ODBC was conceived as a way of making it as easy to connect to a particular datasource such a relational database, text file, data document (e.g.
XML), web-based data or spreadsheet Currently, the state of the art in ODBC for Access and Excel is the Microsoft Access Database Engine 2010 Redistributable which can be downloaded here.
The next display shows a DSN connection for the Excel file above.
EOF row Count = row Count 1 If row Count = 1 Then Wscript. I strongly suggest that you try to find out why your earlier attempts to use Access were so unsatisfactory.
As a final comment I have to say that if you are doing something that takes "several seconds" to do in Excel but "takes around 20-25 min" to do in Access then I strongly suspect that you are using Access in a very inefficient way, but that's a topic for another question (if you care to pursue it). Execute "INSERT INTO [Sheet1$] (ID, Last Name, First Name) VALUES (11, 'Dumpty', 'Humpty')" con. Echo "Done." ..indeed append a new row in the Excel sheet with the data provided.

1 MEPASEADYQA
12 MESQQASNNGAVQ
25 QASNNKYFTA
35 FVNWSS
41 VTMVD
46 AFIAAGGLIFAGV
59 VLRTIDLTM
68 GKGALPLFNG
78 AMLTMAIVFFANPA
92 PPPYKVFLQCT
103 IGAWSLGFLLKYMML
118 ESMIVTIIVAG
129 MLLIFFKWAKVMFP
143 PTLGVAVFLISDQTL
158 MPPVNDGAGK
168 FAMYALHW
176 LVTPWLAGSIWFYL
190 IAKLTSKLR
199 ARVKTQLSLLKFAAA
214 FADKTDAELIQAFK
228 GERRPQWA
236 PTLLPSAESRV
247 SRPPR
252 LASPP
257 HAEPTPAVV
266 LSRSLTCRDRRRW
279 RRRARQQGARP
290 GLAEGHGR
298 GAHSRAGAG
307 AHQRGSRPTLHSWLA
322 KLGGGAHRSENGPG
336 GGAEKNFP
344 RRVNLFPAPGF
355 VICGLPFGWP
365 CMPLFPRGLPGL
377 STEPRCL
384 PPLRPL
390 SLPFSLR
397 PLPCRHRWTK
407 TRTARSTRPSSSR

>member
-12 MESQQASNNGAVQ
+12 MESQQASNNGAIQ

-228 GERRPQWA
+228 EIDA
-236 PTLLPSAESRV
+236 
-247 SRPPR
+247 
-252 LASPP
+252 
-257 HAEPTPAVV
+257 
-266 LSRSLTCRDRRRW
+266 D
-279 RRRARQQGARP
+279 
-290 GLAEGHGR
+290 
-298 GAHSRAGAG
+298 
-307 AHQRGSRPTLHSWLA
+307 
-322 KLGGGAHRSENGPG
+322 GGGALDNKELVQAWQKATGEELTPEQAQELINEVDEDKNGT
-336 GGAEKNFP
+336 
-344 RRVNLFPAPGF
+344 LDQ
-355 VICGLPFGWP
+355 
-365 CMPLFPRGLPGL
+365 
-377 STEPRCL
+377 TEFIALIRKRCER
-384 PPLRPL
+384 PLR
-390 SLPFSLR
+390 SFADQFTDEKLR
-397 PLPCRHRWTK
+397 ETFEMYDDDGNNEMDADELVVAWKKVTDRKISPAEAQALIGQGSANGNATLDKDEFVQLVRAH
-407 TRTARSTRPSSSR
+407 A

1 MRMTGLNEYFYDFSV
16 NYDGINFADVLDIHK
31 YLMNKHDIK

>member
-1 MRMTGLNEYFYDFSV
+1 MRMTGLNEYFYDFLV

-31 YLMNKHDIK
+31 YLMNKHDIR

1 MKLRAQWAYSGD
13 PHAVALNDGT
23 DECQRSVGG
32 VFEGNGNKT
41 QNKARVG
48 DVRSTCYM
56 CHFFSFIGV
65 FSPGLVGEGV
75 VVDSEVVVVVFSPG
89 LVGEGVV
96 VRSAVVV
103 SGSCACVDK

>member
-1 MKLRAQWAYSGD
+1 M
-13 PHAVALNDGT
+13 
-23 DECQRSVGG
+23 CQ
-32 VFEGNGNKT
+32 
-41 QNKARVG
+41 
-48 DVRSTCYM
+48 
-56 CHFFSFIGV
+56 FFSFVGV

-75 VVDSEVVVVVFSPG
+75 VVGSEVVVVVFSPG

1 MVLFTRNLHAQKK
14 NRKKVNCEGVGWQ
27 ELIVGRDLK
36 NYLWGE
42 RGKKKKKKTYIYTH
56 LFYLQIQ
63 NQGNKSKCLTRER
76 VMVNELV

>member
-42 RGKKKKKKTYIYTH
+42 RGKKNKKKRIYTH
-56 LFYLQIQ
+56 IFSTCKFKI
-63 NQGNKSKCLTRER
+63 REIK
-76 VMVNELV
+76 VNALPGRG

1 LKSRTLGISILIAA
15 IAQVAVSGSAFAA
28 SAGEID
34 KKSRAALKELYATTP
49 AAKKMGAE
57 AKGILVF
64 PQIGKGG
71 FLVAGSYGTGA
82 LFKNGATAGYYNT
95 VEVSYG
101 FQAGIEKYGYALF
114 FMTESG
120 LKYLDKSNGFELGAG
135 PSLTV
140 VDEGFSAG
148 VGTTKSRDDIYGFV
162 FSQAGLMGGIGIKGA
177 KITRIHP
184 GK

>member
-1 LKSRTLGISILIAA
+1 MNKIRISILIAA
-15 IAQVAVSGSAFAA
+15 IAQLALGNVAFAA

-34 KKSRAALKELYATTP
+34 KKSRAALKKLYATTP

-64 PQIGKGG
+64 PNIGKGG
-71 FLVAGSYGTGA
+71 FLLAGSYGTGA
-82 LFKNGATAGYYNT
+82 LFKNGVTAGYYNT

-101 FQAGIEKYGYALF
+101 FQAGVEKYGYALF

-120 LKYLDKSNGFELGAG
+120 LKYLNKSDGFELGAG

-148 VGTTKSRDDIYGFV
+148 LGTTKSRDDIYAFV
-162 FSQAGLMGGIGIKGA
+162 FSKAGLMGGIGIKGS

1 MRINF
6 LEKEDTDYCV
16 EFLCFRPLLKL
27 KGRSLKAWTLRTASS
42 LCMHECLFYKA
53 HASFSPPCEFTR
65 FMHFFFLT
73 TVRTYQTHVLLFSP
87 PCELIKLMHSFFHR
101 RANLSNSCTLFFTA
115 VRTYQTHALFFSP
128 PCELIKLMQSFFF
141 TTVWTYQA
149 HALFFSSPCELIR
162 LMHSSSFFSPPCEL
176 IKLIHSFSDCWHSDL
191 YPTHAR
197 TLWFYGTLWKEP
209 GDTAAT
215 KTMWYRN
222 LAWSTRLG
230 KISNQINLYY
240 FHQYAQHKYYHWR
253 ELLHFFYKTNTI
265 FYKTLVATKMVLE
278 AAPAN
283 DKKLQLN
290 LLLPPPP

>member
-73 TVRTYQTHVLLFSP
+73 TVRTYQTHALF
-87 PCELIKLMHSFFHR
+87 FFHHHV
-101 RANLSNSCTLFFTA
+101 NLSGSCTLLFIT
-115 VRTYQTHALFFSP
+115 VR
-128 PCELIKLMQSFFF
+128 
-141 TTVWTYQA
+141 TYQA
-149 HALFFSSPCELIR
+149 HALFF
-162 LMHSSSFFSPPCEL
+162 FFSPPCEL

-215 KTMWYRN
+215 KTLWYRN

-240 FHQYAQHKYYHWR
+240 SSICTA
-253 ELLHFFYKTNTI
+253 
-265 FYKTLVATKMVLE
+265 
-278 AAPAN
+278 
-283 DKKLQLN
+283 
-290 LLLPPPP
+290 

Of course you give a name to each column of the file too!
With ODBC, you can summarise, and select just the data you need, in an Excel workbook before importing it into SQL Server.
If you use the ODBC driver, then your Excel workbook becomes a little SQL-based relational database.